By Variety Staff | Variety
The merger of artistic gumption and shrewd business sense sets New York apart, and this list pays tribute to both qualities, with some of the year’s defining artists — “Marriage Story” director Noah Baumbach and star Scarlett Johansson; playwrights Jackie Sibblies Drury, Katori Hall and Jeremy O. Harris; and novelist Taffy Brodesser-Akner — sharing space with dealmakers like A&E’s Paul Buccieri, FilmNation’s Glen Basner and UTA’s Mackenzie Roussos. What they all have in common is New York: the opportunities the city has provided, and the grit it can’t help giving all who call it home.
“Janet Mock first came into my world in 2014. I saw her on MSNBC, discussing her New York Times best-selling book ‘Redefining Realness,’ and I was obsessed with her. She represented something I had really never seen. As a gay man who came out in 1985, the ‘T’ in ‘LGBTQ’ was largely absent from my queer knowledge, and I was just so moved by this woman.”
Read the full essay by Porter, the star of FX’s “Pose” and the first openly gay black man to win an Emmy for lead actor in a drama, here.
“I’m just going to come right out and say this. I have a man crush on Craig Melvin, and I don’t care who knows it. How can you not love this guy? He’s a young Southerner who was raised by a mom who was a teacher and a dad who worked shifts at the post office in South Carolina. I love that even though he is so young, he has made his success the old-fashioned way: through hard work, coming up through local news in South Carolina, winning Emmy Awards, becoming an honored anchorman. Then at the NBC station in Washington, D.C., he not only distinguished himself with his journalistic chops — he multi-tasked by meeting, wooing and marrying the much more talented sportscaster Lindsay Czarniak.”
Read the full essay by Roker, host and weatherman on NBC’s “Today Show,” here.
With “Harriet,” director Lemmons imbues one of American history’s most painful moments with heroism and light. Her story of Harriet Tubman leading slaves to freedom — animated with the passionate energy of actor Cynthia Erivo — pulses with energy. It’s a film whose willingness to lend contemporary verve to the past is the latest testament to the gifted Lemmons, a film professor whose first feature, “Eve’s Bayou,” is considered a modern classic.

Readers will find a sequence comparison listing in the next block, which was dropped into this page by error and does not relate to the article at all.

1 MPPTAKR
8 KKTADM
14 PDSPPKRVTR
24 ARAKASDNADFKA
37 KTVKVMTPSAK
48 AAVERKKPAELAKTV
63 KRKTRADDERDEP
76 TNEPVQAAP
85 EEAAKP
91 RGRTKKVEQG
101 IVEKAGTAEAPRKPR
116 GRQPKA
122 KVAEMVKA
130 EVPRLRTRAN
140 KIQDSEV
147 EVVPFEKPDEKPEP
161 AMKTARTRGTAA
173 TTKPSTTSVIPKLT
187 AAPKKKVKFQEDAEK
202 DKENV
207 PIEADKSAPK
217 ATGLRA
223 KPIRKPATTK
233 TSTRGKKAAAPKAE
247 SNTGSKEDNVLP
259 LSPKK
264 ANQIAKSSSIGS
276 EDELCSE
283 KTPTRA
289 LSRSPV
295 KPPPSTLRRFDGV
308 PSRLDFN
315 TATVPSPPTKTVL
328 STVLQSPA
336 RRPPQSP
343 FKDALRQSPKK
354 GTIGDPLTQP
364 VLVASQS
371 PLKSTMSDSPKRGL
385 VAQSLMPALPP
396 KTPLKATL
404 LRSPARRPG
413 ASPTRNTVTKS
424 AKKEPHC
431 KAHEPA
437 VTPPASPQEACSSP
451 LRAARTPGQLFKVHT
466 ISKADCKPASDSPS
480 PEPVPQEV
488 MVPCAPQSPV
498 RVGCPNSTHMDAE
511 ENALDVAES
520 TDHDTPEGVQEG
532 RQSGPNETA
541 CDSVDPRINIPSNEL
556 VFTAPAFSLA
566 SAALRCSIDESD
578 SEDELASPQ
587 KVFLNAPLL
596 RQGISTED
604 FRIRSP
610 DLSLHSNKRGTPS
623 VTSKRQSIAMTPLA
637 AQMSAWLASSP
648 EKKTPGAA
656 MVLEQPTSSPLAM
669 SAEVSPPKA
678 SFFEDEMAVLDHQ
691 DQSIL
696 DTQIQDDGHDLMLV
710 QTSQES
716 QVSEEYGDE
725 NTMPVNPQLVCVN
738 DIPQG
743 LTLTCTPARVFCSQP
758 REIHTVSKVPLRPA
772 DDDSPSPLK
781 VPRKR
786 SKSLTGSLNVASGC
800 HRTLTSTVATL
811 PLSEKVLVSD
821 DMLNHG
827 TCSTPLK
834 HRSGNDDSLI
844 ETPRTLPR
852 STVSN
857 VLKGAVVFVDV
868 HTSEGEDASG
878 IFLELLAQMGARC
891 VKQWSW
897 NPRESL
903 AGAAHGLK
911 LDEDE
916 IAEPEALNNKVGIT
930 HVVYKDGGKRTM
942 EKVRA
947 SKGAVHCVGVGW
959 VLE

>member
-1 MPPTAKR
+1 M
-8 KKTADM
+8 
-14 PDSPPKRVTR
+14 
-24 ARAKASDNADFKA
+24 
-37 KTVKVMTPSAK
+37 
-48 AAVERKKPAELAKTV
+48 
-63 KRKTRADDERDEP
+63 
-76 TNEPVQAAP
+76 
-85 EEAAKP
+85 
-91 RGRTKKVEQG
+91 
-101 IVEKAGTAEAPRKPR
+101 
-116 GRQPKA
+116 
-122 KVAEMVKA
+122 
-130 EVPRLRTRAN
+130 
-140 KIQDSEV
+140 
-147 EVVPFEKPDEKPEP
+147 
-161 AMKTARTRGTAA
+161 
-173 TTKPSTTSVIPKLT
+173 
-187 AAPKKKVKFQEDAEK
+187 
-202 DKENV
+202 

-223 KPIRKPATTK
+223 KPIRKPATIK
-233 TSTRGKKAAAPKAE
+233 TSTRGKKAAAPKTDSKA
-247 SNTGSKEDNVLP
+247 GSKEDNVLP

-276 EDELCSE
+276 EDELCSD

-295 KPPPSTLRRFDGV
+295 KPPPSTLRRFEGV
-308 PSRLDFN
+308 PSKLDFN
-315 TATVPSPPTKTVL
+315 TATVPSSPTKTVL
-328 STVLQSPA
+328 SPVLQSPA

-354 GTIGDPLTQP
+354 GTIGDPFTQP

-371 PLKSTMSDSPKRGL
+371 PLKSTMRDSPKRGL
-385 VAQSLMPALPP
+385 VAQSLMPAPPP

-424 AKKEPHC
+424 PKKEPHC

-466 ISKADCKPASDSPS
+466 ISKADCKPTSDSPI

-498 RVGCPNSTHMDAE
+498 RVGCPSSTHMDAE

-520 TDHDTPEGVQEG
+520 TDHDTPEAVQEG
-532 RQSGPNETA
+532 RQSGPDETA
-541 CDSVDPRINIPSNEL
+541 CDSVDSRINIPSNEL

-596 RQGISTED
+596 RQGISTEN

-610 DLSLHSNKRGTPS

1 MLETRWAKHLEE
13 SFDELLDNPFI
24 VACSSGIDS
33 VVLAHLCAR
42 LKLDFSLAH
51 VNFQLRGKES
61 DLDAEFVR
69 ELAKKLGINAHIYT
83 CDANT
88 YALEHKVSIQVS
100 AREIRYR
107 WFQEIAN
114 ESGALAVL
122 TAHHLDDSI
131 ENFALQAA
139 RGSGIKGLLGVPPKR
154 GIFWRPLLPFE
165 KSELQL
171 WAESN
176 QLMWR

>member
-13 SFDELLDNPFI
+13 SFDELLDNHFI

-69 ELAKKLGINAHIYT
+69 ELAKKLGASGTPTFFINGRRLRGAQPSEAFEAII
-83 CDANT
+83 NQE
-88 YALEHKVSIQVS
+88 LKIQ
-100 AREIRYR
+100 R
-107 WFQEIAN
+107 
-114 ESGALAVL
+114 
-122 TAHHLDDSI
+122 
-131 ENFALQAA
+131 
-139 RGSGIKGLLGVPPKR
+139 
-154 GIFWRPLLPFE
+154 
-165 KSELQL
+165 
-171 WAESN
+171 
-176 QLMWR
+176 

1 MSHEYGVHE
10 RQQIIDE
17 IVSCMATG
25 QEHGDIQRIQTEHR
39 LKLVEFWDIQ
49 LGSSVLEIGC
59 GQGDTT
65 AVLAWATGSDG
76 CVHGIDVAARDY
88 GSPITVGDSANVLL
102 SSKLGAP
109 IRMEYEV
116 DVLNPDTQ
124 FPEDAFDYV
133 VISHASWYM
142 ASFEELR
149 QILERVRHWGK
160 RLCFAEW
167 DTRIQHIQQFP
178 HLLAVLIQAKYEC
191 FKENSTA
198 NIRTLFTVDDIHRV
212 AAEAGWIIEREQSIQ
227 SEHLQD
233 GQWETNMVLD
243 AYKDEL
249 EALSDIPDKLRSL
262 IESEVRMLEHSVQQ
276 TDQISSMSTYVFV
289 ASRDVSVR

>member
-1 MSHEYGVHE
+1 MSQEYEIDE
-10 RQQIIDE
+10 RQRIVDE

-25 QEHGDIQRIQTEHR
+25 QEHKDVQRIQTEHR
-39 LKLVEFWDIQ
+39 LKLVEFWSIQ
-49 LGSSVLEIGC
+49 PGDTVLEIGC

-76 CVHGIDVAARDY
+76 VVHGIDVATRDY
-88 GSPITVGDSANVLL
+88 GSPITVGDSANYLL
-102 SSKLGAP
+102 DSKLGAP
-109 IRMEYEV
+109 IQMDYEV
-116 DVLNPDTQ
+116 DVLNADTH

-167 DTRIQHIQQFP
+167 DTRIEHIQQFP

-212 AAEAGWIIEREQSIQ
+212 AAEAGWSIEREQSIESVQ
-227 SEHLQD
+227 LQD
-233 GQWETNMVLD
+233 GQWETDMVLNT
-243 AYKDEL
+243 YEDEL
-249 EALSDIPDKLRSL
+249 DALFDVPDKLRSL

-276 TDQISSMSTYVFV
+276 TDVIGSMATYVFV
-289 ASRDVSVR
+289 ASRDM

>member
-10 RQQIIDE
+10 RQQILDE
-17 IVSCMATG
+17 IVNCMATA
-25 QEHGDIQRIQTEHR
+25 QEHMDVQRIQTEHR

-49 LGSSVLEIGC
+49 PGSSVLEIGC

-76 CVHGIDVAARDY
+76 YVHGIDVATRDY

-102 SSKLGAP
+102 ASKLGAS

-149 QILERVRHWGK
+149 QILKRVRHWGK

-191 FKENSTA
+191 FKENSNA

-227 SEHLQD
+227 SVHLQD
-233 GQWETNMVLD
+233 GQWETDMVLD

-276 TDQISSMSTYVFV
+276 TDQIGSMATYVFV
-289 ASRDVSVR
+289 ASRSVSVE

As a host of the nationally syndicated “Breakfast Club” radio show and the “Brilliant Idiots” podcast, Charlamagne Tha God is the rare interviewer who isn’t afraid to ask his subjects unfiltered, difficult and controversial questions. His conversations with Elizabeth Warren, multiple hip-hop artists and others have gone viral. He’s also a New York Times best-selling author whose latest book “Shook One: Anxiety Playing Tricks On Me” is an effort to help eradicate the stigma around mental health.
Sibblies Drury’s “Fairview,” a play that examines the racial composition of theater audiences, dominated cultural conversations in New York — and won the Pulitzer — thanks both to its provocative take on who the theater exists to serve and its perfect execution. “Fairview” has gone on to play Washington, D.C., and will reach London later this year, spreading Sibblies Drury’s incisive questioning about who gets to see and to create theater worldwide.
After graduating from Yale School of Drama this year, Harris is making his debut as a playwright produced on Broadway with “Slave Play,” a drama that entertained and provoked sold-out crowds during an Off Broadway run. He’s also an outspoken advocate of inclusion and representation in theater and in its audience, and has a burgeoning friendship with Rihanna, whom he has called his muse.
The prolific playwright is back on Broadway with “Tina: The Tina Turner Musical,” a look at the life and times of the “Proud Mary” singer, which was a smash on London’s West End. Hall, an Olivier Award winner for her 2009 play “The Mountaintop,” will next serve as showrunner of Starz’s “Pussy Valley.” The series follows the female employees of a Mississippi strip club, and is an adaptation of her play of the same name.
The double act of Desus Nice and The Kid Mero took a long route to their current role toplining Showtime’s first late-night series, rising to prominence with a podcast before launching a TV show on Viceland. With a bigger megaphone on the premium cabler, the hosts and Bronx natives express provocative, witty thoughts on politics, sports and entertainment and welcome guests such as Alexandria Ocasio-Cortez, Lin-Manuel Miranda and Don Cheadle.
More than two years after a very public departure from NBC’s “Today” and a botched talk-show deal with Harvey Weinstein, the beloved broadcaster got the last laugh, landing her own nationally syndicated daytime show. “Tamron Hall” focuses on real stories and emphasizes Hall’s interaction with her in-studio audience more than celebrity sit-downs. The opening week rated as one of the best syndicated talkers since 2014.
Hailed by The New Yorker and Forbes as an important voice in media, Ford is a talk-show host for the 21st century. The former host of Brooklyn-based podcast “112BK,” Ford has taken her talents to weekly interview show “Profile by BuzzFeed News” and has sat down with guests ranging from Valerie Jarrett to Bella Thorne. Her memoir, “Somebody’s Daughter,” is forthcoming.
The 26-year-old former child actor established herself as a force in a major way this year, with a standout comedic performance in “Hustlers,” a co-hosting seat alongside Michael Strahan and Sara Haines on “Good Morning America” and the kind of viral fame (“Sorry to this man”) that only the most magnetic personalities can inspire.